“The 600 kilometer brevet is the crown jewel…a daunting experience…desolate…lonely…” RUSA Handbook
My bike is named, Freddy, a retired Eddy Merckx breed of top of the line race bikes. It is dressed with the finest equipment available suited for randonneurring a 600k brevet in eastern NC this January. There will be a lot of “pro randonnuers” participating. A lot will be learned. The weather will be ideal for winter riding. Here’s a sample of the pedigree who will be rolling along with me:
And here is an idea of what we pack. Shit adds up!
The route begins early on a Saturday morning but was delayed for 2 hours due to an ice storm the day before. The temperatures were unable to rise and there was a threat of ice on roads and bridges. And yes there was some ice. Fortunately, Tony Goodnight was on hand to warn us about some of the areas threatening our safety.
According to the GPS, the temperatures were in the low 20s. The weatherman was so wrong and fortunately wise decisions of extra layers made the journey delightful. The wind was light and the sun fought to break through. As the sun was setting beautifully westward, the full moon was rising behind us. We were slipping into Rocky Point to grab a late dinner at Subway before we rode into one of the expansive voids of rural NC. No traffic, no street lights. Imagine, the sight of a slew of high beam lights coming at you waivering a bit in the oncoming lane in the middle of the night. So surreal….
And noticeably more, the sound of dogs. They heard us coming. We would hear them bark or howl from their pens, their porches, or worst yet, come after us. Thank God for fences or their sudden fear realizing they were outnumbered by us! We saw every porch dog on this route give chase like the old bitch with her flapping titties or the scared cat which outran us and darted across the road to it’s home! The full moon brings out the wild side to all like Capn Ende howling at the moon along with Ian accompanying him in frozen harmony at delirous attempts of classic rock!
With slurried frozen water bottles, leary blurried eyes, weary tired bodies, we arrived at our destination to sleep in Shallotte NC, 5:30AM, after approx. 260 miles and 20+ hours of riding. We recharge ourselves at a Comfort Inn Hotel, but first a couple of us go next door to Waffle House and ordered 12 egg and cheeze sandwiches to go! Waffle House is a rando home.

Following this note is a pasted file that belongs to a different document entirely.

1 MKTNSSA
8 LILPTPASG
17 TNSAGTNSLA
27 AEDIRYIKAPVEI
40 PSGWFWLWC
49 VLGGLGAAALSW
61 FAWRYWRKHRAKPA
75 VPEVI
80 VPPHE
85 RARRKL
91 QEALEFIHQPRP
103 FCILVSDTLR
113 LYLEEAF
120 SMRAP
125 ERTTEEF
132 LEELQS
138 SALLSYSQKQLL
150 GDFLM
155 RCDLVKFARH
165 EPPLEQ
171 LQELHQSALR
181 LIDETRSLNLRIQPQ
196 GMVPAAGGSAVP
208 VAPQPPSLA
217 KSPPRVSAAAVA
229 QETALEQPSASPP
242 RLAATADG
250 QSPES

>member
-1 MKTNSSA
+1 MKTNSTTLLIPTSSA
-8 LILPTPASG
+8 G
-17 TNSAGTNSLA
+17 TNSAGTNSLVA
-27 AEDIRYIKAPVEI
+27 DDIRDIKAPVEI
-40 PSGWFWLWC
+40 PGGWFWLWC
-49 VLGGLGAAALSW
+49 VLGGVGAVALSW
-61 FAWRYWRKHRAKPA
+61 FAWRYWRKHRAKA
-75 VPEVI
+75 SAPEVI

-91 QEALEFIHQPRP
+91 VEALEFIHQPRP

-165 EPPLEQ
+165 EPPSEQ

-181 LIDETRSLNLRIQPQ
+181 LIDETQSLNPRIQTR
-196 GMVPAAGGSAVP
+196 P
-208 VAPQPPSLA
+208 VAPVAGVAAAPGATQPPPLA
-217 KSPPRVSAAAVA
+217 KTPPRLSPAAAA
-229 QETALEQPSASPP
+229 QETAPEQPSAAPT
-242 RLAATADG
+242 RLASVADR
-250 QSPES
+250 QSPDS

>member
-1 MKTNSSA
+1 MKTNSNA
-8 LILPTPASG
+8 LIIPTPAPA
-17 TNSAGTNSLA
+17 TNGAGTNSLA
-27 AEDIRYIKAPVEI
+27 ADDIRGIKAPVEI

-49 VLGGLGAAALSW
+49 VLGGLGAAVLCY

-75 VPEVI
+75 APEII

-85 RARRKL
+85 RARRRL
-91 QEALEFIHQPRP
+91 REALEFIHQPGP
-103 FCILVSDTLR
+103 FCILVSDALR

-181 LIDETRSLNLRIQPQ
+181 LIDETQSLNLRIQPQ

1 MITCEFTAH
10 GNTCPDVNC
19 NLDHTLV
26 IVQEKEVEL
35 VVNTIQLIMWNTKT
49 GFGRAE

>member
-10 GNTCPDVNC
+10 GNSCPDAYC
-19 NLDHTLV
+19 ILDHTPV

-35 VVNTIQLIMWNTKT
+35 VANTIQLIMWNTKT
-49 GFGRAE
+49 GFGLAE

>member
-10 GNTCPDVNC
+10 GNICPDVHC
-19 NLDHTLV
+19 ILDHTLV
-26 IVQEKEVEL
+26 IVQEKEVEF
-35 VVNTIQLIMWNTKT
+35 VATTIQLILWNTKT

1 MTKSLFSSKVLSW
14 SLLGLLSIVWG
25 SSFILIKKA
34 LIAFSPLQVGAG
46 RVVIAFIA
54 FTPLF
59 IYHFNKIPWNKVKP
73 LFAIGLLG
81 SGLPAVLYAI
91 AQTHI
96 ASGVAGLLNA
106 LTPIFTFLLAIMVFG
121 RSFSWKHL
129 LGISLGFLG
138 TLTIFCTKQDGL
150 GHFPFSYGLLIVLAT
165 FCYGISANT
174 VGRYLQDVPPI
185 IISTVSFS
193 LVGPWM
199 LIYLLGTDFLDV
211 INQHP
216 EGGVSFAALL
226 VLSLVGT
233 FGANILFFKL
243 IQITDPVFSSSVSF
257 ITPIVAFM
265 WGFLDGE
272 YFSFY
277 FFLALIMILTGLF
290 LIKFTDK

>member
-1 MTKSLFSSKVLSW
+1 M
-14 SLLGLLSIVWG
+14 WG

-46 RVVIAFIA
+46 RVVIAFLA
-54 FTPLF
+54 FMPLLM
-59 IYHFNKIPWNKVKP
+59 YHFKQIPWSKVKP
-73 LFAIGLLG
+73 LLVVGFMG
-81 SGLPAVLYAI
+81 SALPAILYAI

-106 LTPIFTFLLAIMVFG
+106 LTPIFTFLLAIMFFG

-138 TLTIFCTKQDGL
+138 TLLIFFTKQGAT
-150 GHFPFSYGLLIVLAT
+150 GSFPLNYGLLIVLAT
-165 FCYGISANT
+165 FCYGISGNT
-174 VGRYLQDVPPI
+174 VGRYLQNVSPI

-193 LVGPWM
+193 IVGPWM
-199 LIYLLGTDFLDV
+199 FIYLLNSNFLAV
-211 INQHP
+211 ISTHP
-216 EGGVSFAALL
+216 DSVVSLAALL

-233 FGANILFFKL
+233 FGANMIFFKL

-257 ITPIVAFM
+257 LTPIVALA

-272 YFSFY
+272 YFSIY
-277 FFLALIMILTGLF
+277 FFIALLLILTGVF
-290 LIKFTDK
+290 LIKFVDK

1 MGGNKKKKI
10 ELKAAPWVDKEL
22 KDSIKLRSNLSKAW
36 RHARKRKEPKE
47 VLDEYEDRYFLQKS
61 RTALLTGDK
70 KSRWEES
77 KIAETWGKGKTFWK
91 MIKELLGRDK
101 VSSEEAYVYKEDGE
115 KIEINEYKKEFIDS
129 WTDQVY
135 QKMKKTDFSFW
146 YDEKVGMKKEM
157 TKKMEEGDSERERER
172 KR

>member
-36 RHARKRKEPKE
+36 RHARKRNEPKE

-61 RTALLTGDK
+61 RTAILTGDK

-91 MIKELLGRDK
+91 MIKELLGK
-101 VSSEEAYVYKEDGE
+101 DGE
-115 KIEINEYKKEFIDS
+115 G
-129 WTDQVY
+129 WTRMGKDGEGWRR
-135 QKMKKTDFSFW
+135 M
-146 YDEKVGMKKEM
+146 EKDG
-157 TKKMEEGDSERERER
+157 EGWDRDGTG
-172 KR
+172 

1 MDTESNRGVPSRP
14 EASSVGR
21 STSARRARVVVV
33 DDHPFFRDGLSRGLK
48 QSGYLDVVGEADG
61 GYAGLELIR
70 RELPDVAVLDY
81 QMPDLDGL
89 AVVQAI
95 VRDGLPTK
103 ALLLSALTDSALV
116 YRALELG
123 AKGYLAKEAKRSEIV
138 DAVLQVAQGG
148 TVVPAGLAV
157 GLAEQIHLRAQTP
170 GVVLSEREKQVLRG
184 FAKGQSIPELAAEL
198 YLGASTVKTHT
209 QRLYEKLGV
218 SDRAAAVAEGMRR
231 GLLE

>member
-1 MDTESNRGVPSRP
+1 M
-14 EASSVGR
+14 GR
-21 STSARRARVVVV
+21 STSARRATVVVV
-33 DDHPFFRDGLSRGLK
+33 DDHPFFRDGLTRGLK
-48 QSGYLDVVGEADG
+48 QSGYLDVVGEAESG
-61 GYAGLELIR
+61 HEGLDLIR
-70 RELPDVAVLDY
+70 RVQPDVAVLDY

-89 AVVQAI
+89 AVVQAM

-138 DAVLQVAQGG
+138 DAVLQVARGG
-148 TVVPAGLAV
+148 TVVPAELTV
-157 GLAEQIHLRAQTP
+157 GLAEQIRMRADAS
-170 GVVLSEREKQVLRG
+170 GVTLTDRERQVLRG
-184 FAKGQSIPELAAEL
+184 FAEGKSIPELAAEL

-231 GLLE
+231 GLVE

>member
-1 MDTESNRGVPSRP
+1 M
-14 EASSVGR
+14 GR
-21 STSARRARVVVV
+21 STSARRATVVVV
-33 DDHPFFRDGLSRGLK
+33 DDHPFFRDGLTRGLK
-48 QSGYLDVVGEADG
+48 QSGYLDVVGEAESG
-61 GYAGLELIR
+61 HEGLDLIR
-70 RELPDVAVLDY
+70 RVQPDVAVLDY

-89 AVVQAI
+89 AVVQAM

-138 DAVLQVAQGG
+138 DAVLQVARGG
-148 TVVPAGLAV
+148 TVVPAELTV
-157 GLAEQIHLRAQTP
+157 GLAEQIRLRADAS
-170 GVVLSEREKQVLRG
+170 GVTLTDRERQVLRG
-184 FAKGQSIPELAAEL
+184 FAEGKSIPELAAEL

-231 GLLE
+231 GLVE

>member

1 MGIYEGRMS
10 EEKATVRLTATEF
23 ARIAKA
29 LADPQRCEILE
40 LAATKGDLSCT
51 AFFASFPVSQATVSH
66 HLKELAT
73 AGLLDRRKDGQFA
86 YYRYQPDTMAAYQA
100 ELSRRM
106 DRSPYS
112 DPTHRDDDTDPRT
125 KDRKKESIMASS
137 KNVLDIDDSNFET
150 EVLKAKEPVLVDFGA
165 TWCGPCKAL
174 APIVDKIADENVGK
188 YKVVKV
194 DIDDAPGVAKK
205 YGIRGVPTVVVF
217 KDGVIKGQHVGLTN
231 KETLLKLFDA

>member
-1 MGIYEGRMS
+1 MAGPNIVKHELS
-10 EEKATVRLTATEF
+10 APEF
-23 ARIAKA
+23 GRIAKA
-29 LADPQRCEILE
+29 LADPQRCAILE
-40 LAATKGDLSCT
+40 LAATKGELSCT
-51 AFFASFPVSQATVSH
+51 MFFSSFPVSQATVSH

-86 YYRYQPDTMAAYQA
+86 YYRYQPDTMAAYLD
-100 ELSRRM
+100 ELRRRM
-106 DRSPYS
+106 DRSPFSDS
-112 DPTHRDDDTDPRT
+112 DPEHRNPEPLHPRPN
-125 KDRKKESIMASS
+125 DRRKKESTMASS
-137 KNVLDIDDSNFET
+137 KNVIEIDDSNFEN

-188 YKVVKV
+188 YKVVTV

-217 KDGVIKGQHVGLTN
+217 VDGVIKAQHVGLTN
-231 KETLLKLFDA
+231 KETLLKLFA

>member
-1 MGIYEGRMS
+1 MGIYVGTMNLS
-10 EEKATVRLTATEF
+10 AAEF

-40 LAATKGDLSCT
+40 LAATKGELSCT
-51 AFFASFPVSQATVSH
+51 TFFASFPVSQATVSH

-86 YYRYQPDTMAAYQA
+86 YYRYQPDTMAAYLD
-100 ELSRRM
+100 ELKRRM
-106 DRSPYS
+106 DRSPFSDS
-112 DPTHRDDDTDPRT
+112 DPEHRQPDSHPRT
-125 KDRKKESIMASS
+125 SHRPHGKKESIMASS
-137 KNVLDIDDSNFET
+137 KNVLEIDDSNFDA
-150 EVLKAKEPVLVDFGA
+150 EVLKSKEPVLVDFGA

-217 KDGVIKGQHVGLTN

We eat up and sleep for about 3 hours and get ready to ride into the cold to Sunset Beach, Tabor City, Boardman and back to Lumberton. It was a clear morning with slightly warmer temps and increased winds. Thank goodness for a decent size peloton and we kept together by the trail boss, Mark so we could take shorter pulls into the winds! And it was nice to have studs like Vinnie, Tom and Luke (reigning Rookie of the Year working hard to covet a legendary status of repeating such an honor!).
We push on to Tabor City SC. WooHoo! There aint jackshit there, but a convenience store open on a Sunday with very limited choices. As a matter of fact, the rest of the journey had limited food choices. It’s not that there’s fine dining during a randonneur, however, par value food is do-able but this was sub-par. Glad I brought my NOW bars! Tabor City is a psychological point where the brevet rider can mentally sense the pull to accomplish the finish.
We begin our northerly flat rural route along the pig, poultry, cotton, tobacco, and tree farms. Love the country smell of freshly laid silage, pig farm waste sprayed fields and paper mill exhaust. It was all about shit. Shitty smells, shitty feeling bodies, and sore asses. Oh yeah, the dogs. One good thing about the dogs, there’s an incentive to not veer off the road!
The peloton grinds away taking one section at a time, looking for the next turn, the next stop, the next nature break, the next control. It’s all about the expected next, not the unexpected ones, such as mechanical or mental breakdowns. We were blessed with neither on this journey. The day again turns to night with very little traffic until we approach the Lumberton vicinity. We go to nocturnal settings…
Without incidents we slide into the city of Lumberton. Adrenaline rises, pace hastens, cue sheets miscued. Again another blessing, the local Florians herd us home safely to the finish. We completed our weekend epic all together in approx. 34.5 hours. Plenty of time before the 40 hour limit!
“..after completing a 600k, the definition of “ what is possible” in one’s entire life is substantially redefined.” RUSA Handbook